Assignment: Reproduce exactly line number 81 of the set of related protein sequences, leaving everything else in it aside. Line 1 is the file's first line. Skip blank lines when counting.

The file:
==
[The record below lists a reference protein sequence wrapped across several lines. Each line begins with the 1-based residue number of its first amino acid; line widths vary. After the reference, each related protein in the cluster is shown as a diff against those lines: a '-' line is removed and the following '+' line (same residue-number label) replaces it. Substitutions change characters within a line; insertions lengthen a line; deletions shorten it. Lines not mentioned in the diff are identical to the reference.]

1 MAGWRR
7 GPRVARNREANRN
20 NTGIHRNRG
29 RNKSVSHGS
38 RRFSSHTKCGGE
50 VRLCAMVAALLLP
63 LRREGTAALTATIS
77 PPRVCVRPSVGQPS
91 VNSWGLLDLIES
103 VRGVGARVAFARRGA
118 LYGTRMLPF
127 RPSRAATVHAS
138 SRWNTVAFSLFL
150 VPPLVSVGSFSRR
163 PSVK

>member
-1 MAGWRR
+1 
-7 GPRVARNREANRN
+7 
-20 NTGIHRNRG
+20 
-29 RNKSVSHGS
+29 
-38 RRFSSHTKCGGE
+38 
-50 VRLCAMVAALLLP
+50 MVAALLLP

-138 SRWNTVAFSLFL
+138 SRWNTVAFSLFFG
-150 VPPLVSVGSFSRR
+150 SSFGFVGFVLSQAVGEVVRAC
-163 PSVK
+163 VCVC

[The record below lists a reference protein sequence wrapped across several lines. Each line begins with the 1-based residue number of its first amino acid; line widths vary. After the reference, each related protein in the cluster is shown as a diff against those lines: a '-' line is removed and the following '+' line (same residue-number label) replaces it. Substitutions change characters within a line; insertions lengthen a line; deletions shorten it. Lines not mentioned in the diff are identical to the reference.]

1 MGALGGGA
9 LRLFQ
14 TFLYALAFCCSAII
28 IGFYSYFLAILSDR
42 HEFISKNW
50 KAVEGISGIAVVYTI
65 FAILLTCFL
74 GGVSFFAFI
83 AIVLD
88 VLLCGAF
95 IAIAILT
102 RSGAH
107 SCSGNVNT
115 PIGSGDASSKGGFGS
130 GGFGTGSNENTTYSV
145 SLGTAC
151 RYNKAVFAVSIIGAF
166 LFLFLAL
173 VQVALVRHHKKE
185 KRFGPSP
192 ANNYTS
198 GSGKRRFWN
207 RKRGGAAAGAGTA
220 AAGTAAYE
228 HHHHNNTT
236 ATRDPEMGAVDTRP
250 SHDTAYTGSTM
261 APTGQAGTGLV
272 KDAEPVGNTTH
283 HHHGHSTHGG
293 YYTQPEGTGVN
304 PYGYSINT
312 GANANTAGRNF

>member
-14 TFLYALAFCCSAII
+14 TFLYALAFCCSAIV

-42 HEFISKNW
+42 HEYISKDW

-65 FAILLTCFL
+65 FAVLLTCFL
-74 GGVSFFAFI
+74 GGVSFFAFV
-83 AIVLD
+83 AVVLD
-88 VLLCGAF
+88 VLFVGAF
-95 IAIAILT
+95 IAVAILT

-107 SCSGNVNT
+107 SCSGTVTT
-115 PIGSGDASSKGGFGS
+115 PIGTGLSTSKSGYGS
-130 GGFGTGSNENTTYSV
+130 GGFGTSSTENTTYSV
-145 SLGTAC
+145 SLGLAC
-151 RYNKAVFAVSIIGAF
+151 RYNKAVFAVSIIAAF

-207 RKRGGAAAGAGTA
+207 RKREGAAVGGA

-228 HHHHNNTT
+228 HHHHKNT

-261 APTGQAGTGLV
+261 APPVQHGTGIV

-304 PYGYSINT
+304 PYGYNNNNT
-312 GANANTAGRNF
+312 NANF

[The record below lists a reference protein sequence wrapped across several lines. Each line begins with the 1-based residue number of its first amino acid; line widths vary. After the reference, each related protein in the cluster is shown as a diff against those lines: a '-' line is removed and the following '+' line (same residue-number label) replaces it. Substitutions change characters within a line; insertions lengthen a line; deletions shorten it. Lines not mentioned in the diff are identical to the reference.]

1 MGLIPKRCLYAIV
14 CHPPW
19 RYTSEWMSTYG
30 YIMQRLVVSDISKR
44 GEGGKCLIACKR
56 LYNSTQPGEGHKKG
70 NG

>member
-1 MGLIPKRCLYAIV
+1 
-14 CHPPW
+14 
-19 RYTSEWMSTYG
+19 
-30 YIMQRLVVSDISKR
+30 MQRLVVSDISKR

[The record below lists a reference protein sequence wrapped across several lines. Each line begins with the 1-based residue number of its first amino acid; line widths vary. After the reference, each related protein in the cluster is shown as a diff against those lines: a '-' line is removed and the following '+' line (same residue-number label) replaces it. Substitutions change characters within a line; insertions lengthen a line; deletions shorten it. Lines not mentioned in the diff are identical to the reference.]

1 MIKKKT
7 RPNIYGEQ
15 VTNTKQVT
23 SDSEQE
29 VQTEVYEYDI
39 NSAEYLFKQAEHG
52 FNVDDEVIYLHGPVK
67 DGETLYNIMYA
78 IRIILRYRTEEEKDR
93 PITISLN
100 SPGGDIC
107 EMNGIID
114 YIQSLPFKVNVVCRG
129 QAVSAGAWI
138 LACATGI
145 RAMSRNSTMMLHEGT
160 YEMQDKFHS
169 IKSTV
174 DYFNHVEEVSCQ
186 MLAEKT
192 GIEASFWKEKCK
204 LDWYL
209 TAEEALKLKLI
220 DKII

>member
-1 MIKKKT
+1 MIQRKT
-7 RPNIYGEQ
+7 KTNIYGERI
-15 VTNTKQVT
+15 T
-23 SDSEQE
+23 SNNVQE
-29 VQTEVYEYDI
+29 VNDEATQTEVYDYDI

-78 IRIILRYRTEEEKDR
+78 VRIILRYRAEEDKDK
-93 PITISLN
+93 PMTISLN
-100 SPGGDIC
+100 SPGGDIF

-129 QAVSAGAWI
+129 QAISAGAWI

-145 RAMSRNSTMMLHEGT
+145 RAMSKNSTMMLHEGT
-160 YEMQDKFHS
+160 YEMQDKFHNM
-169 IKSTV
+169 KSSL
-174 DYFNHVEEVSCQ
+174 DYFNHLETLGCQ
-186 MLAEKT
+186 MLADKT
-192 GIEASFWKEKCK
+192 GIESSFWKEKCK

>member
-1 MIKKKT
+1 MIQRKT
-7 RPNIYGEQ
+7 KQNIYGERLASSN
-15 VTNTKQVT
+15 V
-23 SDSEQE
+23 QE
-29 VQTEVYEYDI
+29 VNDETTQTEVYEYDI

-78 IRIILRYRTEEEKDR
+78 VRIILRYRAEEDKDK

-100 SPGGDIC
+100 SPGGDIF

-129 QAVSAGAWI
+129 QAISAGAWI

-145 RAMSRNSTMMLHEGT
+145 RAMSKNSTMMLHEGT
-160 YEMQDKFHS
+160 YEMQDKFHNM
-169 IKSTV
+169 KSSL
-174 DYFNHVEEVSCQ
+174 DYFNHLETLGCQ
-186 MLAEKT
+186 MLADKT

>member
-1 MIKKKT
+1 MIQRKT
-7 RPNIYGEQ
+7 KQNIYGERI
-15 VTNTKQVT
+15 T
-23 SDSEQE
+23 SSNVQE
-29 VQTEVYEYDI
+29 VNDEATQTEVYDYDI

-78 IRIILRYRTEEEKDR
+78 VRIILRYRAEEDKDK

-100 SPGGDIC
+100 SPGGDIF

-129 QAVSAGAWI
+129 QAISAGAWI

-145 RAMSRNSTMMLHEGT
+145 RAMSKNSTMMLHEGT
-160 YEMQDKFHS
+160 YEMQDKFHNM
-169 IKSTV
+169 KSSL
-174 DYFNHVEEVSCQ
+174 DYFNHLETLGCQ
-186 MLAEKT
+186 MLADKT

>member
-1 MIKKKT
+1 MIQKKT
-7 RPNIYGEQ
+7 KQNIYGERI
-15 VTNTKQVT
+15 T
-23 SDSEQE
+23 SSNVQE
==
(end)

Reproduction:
-88 VLLCGAF